17. 17. • The size of the social network correlated with ToM performance in AS • Many acquaintances to individuals with AS were professionals or semiprofessionals • The social networks of individuals with USH2 were smaller than the networks of nondisabled individuals • Familymembers and friends within organizations for individuals with deafblindness common in networks of USH2-individuals • Guidedogs regularly included in the social network in both the AS and the USH2-group
  18. 18. Deafblindness – onset and degree off loss and ToM • General differences in visual capacity could explain differences in ToM between individuals with AS and USH2 • Poorer visual field and acuity constituted individuals with poorer ToM, mainly including individuals with AS. • Early loss in AS is related to poorer ToM, by affecting interaction negatively in sensitive periods of ToM development
  19. 19. The compensatory role of attention in challenged communication, and consequences for ToM development • That ToM delay related to verbal ability and EF capacity reflects the importance of attention to compensate for loss, perceive and process social input • Good updating capacity enables inferences of meaning from incompletely received signals, contributing to verbal ability - of importance for ToM development • Good inhibitory capacity enables sustained social interaction despite challenged communication, ecually important for ToM development, • Poor inhibition may cause manners, observed in some individuals with AS
  20. 20. The social network in AS • Individuals with AS mainly established unequal contacts with professionals and semiprofessionals, whereas the informal network of friends on an ecqual level was more restricted • AS individuals with fewer friends displayed poorer ToM • Differences in ToM capacity seem to depend on prerequisites for social interaction in childhood and youth
  21. 21. The social network in USH2 • Adults with USH2 mainly established friendshiprelations within organizations for people with deafblindness, as did adults with AS • In contrast to individuals with AS, individuals with USH2 did not address professionals or semiprofessionalas as close friends
  22. 22. • Individuals with USH mentioned family and siblings aside of people within organizations, when asked about friendshiprelations • Anecdotal data revealed that the social network is diminishing over time, familymembers, siblings and other once close persons dissapear from the network. • Guidedogs regerded as close friends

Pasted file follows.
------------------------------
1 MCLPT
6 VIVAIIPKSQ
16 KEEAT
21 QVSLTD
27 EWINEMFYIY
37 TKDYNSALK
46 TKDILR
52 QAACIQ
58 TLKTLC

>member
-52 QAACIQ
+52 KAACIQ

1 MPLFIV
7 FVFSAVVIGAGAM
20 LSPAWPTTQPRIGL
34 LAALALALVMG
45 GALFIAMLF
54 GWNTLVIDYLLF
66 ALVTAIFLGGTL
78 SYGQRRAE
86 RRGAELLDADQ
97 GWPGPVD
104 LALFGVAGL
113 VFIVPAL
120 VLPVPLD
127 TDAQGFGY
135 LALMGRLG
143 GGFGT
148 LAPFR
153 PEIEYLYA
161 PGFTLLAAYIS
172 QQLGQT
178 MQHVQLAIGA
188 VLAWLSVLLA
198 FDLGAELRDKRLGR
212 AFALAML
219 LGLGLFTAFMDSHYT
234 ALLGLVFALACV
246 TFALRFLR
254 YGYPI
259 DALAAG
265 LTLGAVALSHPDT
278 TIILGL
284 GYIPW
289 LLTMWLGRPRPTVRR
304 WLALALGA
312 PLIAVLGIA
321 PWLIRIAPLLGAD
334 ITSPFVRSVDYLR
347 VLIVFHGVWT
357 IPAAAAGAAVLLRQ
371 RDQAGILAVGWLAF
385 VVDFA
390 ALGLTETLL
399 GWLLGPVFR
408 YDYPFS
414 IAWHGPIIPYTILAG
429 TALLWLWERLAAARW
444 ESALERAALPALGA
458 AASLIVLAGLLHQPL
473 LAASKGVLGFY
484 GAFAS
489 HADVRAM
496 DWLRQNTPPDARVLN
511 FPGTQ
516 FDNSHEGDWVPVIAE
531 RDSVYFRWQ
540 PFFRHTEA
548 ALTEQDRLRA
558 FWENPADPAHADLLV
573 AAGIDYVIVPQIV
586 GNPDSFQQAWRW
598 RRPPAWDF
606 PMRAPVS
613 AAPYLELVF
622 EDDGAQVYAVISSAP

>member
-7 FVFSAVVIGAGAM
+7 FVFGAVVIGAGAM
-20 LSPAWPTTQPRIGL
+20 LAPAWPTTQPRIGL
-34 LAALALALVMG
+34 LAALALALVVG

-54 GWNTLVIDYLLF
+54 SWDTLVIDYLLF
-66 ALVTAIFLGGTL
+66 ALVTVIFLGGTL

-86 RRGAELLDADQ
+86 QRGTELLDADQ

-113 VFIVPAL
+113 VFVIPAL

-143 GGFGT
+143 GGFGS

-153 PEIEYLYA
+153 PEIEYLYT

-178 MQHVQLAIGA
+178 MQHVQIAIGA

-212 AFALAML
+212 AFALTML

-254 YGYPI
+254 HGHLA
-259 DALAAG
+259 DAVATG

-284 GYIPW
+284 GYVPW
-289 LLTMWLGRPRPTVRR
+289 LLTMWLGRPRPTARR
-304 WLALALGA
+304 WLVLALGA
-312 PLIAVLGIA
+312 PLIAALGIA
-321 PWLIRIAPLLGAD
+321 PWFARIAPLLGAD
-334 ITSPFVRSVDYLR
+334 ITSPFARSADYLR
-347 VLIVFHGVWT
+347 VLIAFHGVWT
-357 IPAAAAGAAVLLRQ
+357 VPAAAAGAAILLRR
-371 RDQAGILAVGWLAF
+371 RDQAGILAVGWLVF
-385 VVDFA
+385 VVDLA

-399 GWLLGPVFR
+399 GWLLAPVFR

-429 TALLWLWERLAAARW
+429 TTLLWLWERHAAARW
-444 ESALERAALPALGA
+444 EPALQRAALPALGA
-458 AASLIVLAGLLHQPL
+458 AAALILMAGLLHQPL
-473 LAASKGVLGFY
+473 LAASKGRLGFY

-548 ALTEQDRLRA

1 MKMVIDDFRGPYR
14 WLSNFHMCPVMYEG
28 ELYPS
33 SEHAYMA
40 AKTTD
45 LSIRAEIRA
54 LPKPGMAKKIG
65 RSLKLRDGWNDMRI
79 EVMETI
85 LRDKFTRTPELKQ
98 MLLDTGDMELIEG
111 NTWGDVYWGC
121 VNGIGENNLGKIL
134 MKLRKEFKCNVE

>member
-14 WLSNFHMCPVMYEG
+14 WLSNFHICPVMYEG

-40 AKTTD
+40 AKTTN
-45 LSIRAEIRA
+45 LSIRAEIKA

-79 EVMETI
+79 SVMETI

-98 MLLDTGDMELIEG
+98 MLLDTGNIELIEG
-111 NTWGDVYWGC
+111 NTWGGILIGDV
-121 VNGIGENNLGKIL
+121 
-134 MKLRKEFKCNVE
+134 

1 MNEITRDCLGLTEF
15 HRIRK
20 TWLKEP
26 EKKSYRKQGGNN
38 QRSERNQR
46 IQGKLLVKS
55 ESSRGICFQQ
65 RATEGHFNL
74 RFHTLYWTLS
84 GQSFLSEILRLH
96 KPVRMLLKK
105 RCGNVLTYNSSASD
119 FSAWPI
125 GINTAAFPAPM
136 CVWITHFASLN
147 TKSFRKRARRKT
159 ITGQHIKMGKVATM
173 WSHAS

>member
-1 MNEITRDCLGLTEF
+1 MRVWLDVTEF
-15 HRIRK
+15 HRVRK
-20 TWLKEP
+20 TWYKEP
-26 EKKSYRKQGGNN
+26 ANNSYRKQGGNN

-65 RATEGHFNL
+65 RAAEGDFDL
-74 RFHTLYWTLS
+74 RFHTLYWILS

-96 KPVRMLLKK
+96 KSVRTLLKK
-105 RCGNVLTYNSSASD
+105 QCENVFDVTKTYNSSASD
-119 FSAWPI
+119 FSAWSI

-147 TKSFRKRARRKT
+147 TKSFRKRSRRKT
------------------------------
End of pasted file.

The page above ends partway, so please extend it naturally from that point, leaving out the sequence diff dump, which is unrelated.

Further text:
23. 23. Comments about the social network ”I need support, but have no intention to develop relations to professionals” ”It is strenuous to relate socially…” ”The jiggsaw of life is not easy to put togehter…” ”I have a few good friends, most of them within organizations for individuals with deafblindness and their relatives …” ”My family is my life…” ”I have no superficial social relations…”
  24. 24. Wolfs became dogs – mens best friend • A mapping of the social network in AS and USH2 verify the importance of the dogs in everyday-situations • Social wolfes began following groups of man, 20 000 years ago • Hunted together • Through breed, dogs of different kind developed, e.g. the guidedog
  25. 25. Summary of findings • Early loss of vision in combination with a slower loss of hearing as in AS affect ToM development negatively • Visual loss in AS affect early interaction negatively • Loss of hearing in AS is associated to a delay in vocabulary development, negatively influencing ToM development • Variability in ToM was highly dependent on Working memory capacity and communicative skills. • Efs have a mediating role in both AS and USH, compensating for loss • Friendship-relations in childhood and adolescense are of importance to establish advanced ToM • Professionals contribute to ontological security, but poor health is connected to unequal relations delaying ToM
  26. 26. In the eye of the observer – a loopingeffect • Social recognition is connected to primary relations but also to participation in social activities • Support is vital, but may contribute to development of an identity of lacking ability and a perceived constant need of support and care • Respectful treatment turns to selfrespect, experience of capability and a better selfesteem
  27. 27. Interventions • Modify Efs with cognitive interventions • Training my decrease behavioral issues and enhance capacity to direct attention and compensate for sensory loss • Address the specific role of EFs in efforts to improve the social participation for individuals with deafblindness • Support social interaction by implementing assistive technology • Adapt social environments, use adequate hearingaids and tactile cues • Expand the use of internet to support development of reciprocal social relations • Encourage cooperation between users, semiprofessionals, professionals and scientists.
  28. 28. Future research Theory-of-mind in adolecents with CHARGE and Ushers syndrome in relation to communicative prerequisites, cognitive abilities and social relationships
  29. 29. • To the colleagues at the Resourcecenter for deafblind children, within the Swedish Agency for Special Needs Education and Schools; Thanks for rewarding discussions and cooperation • To the colleagues at the Audiological Research Center at Örebro University Hospital, thanks for support, feedback and valuable discussions. • To ”Mogårds forskningsfond (MOFO)” thanks for the researchgrant from the foundation. Without it the ongoing project would not be possible to conduct